SIDEBAR - HOW TO BUY THE DVD AND INFO

LIONSDVDCOVERcropped.jpgInformation pertaining to the DVD's availability can be obtained on the Internet at: www.lionsvideo.com , via email: [email protected] , phone: 276-386-9120, or by writing to: Lions DVD, 111 Charleston Street, Weber City, VA 24290.

The nearly two-hour (1-HR, 54-MINS) video “Lions – The Greatest Drag Strip”, explores the landmark facility, which was located in west Long Beach. It is packed with many vintage photos, novice and professional films, and interwoven with more than 30 interview segments by leading era racers and significant figures.

LIONSDVDCOVERcropped.jpgInformation pertaining to the DVD's availability can be obtained on the Internet at: www.lionsvideo.com , via email: [email protected] , phone: 276-386-9120, or by writing to: Lions DVD, 111 Charleston Street, Weber City, VA 24290.

The nearly two-hour (1-HR, 54-MINS) video “Lions – The Greatest Drag Strip”, explores the landmark facility, which was located in west Long Beach. It is packed with many vintage photos, novice and professional films, and interwoven with more than 30 interview segments by leading era racers and significant figures.

The just released DVD covers the years 1955 through mid-’62. Part Two (to be released in mid-’07) will pick up from there, and end with the track’s emotional closing during “The Last Drag Race” in December 1972.

The project was accomplished by former Long Beach resident, Don Gillespie, a 35-plus year professional photojournalist who got his start at Lions, and was never quite able to let the memories go from his emotional rearview mirror.

"Lions was not only an exciting way to spend a weekend, it literally became a way of life," explained Gillespie, who now resides in Southwest Virginia.

"Like so many things worth remembering, we didn't really know of the history we were witnessing at the time," he said further.

"But, for so many reasons, Lions Drag Strip has withstood the test of time, and with no other attempts to tell its story, I felt compelled to dedicate whatever time and resources necessary to capture its importance and flavor for generations to follow, especially to its core of loyal spectators from Long Beach and surrounding areas."

Initially known as Lions Associated Drag Strip (or LADS), it was operated by nine area Lions Club chapters, with monies raised going to local, needy charities. When it opened in 1955 its manager was speed king, Mickey Thompson, who remained in that capacity (while also drag racing and setting Land Speed Records at Bonneville, UT) until the early 1960s when he handed the reins over to C.J. “Pappy” Hart, known for managing the sport's first track on an airstrip in Santa Ana in 1950.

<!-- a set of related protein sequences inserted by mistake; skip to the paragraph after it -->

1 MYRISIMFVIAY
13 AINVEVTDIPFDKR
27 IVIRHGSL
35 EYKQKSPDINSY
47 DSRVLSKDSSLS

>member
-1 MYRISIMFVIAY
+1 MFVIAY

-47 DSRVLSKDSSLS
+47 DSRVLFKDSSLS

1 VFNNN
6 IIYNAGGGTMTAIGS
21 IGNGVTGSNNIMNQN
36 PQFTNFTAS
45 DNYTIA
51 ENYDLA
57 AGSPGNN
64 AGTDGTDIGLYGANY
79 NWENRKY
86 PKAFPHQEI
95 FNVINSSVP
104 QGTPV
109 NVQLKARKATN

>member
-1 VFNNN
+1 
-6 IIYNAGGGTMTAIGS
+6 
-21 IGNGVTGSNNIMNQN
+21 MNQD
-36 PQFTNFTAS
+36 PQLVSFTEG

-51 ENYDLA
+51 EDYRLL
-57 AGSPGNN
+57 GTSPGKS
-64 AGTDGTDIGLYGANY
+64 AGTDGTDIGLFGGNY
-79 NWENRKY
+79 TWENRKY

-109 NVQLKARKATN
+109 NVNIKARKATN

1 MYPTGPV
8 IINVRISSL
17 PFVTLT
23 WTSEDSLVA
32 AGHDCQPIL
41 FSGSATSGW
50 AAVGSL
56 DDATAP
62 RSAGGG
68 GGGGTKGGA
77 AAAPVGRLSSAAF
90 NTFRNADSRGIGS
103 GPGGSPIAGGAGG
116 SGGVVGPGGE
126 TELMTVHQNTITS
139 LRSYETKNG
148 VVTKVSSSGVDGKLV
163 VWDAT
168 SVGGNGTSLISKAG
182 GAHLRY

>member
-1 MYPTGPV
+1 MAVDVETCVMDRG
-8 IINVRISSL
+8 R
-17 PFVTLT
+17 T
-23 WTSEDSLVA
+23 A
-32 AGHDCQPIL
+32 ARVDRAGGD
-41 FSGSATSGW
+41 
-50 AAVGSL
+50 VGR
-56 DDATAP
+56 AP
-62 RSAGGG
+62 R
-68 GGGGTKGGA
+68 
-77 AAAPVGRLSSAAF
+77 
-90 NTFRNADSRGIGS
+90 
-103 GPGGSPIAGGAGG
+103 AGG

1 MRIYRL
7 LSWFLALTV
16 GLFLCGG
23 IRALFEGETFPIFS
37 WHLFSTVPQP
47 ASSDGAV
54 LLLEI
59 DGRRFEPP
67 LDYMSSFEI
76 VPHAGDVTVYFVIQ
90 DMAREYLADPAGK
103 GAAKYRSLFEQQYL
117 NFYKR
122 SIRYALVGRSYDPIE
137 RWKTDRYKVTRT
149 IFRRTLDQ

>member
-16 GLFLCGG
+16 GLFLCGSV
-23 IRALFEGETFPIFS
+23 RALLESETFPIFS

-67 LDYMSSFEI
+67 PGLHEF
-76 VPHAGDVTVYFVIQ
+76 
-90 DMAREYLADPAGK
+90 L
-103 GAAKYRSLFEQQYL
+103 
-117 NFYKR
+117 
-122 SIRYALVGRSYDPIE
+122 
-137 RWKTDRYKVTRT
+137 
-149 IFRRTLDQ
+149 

LionsM.jpgWhile an accurate overview of its activities would fill many pages here (or a 2-hour DVD), what's important to know is that Lions helped define the sport, through innovation (it was one of the 1st purpose-built raceplants & 1st to use a colored light starter system), its LA-based ability to draw huge crowds and top names, proximity to the ocean for record-setting times, and the age of innocence and experimentation in which in operated.

To those old enough to remember, it was a loud, intense form of motorsports theatre, a full day and night’s worth of entertainment for a one-dollar admission. It was dads with their kids, the smells of popcorn, hamburgers, and tamales with chili, intermingled with tire smoke, nitro fumes and ear-splitting noise that rung for days afterwards.

And it was truly local, as today’s National Hot Rod Association (NHRA) schedule of 23 professional events are spread across the country. Lions was equal to a major event every Saturday night, just a few minute’s drive for many area residents.

Among those making on-camera appearances are: C. J. Hart, Gene Adams, Chet Herbert, Fritz Voigt, (Mickey's 1st wife and son) Judy andLIONSK.jpg Danny Thompson, Ed Iskenderian, Joe Reath, and (co-founding Long Beach police officer) Bob Cabot, among others.

Through Gillespie's extensive travels he was also able to secure rare footage of the sport's first "live" TV broadcast, featuring emcees Thompson and sportscaster Bill Welch on KTTV. Other legends appear from this September 1961 broadcast including Long Beach standouts, Jack Chrisman and Tom McEwen, plus Gary Cagle, Don Prudhomme, Allen "Lefty" Mudersback, and others.

Part two is currently in the editing phase, and Gillespie is still encouraging those with old film, slides or photo prints to please come forward.